The Disease of Kings? Nah!

Why is it that some diseases evoke laughter instead of sympathy?

The problem is that gout is widely misperceived as a self-inflicted disease that affects only the upper classes. It has been referred to, maybe a touch inaccurately, as “The disease of kings and the king of diseases.” English caricaturists like William Hogarth, George Cruikshank and James Gillray took special pleasure in portraying the Tory squirearchy of the 18th century as universally debauched, periwigged and gouty. In the next century American humorist, Ambrose Bierce, defined gout in his Devil’s Dictionary as: “A physician’s name for the rheumatism of a rich patient.”

A more appropriate response would have been a commiserating handshake and a few kind words. For the gout sufferer, the disease is anything but a source of humor. In fact, attacks of gout are so painful that they are described as being comparable only to the agony of childbirth. Sufferers say it’s like being jabbed with a “million tiny white-hot needles.” This humble writer of yours can confirm the pain after having given birth at least 50 times in the last 30 years.

The reason for this misperception is that overindulgence in food and wine has long been thought to be the primary cause of gout. While it is true that diet is related to gout, the notion that only the rich get gout is not. Gout, in fact, strikes many people of all social and financial backgrounds, currently more than one million people, almost all of them male, in the U.S. Women rarely develop gout and, then, only after menopause. The disease usually appears between the ages of 40 and 50, although it can occur both earlier and later.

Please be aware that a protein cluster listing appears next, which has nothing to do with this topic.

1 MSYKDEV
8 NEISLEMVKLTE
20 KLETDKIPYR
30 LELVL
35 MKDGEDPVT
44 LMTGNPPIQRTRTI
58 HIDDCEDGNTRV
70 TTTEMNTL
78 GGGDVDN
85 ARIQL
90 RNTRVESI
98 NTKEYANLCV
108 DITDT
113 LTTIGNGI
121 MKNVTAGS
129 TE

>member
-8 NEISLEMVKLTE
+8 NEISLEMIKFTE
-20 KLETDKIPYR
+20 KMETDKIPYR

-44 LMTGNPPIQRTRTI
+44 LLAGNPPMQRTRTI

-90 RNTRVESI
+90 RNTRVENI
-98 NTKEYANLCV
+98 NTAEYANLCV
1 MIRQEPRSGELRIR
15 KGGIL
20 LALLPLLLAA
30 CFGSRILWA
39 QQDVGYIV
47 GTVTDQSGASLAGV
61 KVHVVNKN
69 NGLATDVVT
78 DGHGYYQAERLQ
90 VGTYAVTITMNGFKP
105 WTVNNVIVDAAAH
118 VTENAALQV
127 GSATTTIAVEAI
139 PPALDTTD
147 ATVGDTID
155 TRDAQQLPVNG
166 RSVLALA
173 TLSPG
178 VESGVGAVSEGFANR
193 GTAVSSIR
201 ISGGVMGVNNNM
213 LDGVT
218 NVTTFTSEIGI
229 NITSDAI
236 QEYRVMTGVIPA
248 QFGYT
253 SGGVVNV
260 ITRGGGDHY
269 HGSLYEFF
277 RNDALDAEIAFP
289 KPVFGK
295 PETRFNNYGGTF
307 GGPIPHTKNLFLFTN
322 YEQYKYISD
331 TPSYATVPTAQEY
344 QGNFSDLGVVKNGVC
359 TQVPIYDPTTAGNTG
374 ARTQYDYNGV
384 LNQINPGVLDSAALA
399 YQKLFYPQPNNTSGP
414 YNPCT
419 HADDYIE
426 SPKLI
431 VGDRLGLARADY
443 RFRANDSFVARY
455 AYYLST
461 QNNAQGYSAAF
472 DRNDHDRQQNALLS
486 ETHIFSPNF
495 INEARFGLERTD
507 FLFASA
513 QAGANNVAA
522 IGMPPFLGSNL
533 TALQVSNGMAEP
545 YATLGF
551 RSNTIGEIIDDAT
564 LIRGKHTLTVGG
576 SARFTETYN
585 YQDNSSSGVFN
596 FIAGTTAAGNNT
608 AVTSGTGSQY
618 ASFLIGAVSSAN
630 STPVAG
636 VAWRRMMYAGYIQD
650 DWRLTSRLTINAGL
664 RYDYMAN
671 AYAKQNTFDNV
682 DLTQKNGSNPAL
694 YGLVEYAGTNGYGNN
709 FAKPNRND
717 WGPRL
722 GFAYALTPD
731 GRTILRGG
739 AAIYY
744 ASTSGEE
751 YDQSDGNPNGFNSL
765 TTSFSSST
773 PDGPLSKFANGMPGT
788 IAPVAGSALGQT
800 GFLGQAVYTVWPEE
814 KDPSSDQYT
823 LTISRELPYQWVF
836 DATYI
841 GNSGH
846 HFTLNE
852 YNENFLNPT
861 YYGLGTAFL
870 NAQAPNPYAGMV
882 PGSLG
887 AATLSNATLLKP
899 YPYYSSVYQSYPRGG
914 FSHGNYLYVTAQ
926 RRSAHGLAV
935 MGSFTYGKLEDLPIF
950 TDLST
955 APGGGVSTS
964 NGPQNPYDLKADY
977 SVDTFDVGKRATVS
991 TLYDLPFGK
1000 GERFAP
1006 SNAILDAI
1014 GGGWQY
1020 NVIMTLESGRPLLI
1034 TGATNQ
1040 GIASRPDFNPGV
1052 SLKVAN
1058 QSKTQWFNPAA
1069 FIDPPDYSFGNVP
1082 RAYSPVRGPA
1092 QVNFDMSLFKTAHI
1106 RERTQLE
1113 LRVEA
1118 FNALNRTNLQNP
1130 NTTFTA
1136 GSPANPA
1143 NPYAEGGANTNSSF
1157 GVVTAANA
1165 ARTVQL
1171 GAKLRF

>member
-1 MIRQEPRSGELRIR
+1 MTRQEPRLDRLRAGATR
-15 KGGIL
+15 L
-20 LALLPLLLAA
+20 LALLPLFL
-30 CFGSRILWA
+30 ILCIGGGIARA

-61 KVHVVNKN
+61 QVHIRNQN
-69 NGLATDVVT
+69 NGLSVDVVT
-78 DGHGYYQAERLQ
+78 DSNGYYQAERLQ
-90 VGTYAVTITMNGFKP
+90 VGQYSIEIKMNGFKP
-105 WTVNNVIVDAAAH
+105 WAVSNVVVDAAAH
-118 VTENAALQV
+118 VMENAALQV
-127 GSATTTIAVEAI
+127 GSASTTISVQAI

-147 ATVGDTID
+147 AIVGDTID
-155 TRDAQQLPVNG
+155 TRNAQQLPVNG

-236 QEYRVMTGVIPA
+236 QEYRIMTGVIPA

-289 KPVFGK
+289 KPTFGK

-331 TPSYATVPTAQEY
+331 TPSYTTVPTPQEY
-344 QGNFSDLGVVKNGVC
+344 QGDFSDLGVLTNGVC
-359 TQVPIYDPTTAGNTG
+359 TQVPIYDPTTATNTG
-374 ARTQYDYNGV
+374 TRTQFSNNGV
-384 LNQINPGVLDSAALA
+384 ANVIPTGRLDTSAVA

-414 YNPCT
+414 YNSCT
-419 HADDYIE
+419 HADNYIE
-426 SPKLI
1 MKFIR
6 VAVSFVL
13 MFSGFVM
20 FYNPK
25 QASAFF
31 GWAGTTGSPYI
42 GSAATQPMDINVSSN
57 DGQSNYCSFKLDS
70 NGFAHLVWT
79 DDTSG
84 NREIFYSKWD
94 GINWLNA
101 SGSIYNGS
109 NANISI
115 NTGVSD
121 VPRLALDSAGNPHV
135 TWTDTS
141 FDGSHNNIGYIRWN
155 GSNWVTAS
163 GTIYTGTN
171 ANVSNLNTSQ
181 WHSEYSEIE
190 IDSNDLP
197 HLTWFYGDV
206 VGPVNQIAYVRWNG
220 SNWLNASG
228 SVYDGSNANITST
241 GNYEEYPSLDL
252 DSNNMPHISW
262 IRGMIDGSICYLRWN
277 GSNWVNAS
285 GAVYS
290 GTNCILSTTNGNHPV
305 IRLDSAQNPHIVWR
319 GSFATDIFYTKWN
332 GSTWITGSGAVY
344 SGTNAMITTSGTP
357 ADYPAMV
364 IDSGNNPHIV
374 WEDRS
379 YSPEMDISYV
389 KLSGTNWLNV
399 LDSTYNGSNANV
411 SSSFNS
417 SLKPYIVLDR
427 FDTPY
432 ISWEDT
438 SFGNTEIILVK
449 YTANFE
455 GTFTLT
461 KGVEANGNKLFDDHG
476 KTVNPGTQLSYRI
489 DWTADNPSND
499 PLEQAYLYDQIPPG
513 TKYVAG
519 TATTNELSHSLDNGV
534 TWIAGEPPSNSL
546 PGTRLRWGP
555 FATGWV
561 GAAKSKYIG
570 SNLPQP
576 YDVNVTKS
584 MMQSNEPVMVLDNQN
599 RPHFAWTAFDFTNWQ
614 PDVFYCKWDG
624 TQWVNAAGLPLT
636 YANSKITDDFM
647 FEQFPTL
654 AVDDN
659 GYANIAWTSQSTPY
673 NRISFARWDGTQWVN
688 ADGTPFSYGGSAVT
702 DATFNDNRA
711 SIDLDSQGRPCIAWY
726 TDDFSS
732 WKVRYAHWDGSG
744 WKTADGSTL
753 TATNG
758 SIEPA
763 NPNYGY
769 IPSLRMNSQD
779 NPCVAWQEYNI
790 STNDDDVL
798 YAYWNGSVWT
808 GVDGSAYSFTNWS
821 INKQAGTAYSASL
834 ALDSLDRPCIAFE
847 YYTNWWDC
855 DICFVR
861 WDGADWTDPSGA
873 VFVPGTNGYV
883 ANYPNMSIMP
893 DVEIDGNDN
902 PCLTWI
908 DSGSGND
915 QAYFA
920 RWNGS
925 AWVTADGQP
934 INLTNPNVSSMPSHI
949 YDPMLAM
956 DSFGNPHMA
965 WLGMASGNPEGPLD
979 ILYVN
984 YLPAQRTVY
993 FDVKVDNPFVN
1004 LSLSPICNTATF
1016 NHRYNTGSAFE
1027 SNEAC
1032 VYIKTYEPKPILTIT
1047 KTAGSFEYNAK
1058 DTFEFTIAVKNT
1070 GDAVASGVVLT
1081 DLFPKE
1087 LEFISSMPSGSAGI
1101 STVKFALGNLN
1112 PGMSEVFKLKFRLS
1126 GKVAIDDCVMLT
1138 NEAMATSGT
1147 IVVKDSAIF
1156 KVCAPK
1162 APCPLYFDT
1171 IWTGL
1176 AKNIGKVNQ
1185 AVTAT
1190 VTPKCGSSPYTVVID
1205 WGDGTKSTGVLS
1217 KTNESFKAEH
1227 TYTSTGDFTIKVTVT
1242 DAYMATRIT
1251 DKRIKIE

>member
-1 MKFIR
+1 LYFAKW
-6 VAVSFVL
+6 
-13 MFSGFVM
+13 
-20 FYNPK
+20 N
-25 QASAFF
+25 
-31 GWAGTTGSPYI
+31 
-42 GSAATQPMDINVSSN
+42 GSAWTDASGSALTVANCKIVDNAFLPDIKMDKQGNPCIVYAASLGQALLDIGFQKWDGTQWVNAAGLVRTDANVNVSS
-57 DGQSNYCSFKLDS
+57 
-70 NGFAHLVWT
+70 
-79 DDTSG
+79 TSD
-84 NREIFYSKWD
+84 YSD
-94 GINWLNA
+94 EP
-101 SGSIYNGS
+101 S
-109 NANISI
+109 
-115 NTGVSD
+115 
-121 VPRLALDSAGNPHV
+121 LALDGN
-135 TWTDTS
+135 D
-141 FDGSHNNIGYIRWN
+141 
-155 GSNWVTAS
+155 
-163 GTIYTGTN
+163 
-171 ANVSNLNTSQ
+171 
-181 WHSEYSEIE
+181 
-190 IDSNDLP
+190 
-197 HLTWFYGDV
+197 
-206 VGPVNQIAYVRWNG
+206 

Gout is essentially a form of rheumatic arthritis characterized by recurrent episodes of joint inflammation. The pain and swelling of gout are caused by uric acid crystals that deposit in some joints, most notably the big toe, but the disease can also strike the knee, ankle, foot, hand, wrist and elbow. Most men contract gout for one of two reasons: First, it is a hereditary problem, like baldness, and if your father had it you probably will too (thanks Dad!); and second, because they have a diet high in purines. Normally uric acid passes out of the body through the kidneys in urine. An excess of purines causes the body to make more uric acid than the kidneys can dissolve, a condition called hyperuricemia. (It is possible to have hyperuricemia without having gout, however.) In addition to the two causes mentioned above, hyperuricemia can also occur from using diuretics, which can impede the kidney’s ability to remove uric acid.

Anyway, rather than a boring full medical description of symptoms, causes and treatment, I looked up what would be a normal “meal” at the Tudors period. King Henry VIII was King of England from 21 April 1509 until his death. He was Lord, and later King of Ireland and claimant to the Kingdom of France. Henry was the second monarch of the House of Tudor, succeeding his father, Henry VII. By the way, it is believed he suffered from gout.

The Tudor Food for a Banquet or Feast was sumptuous and lavish. New foods and spices were being imported during the Tudor period and unusual recipes were being created which made use of the finest foods and ingredients. The Tudor Food for a Banquet or Feast prepared for Tudor royalty were the most magnificent. King Henry VIII was always in competition with the French King, Francis I. Cooks employed by Nobles during the Tudor period would have been aware of the high standards set by the French and endeavoured to provide King Henry VIII with a Tudor feast or banquet of a similar standard and content. The following description is of a lavish French banquet and feast described by a historian of French cookery, Legrand d’Aussy given in 1455 by the Count of Anjou:

The Tudor Dining Table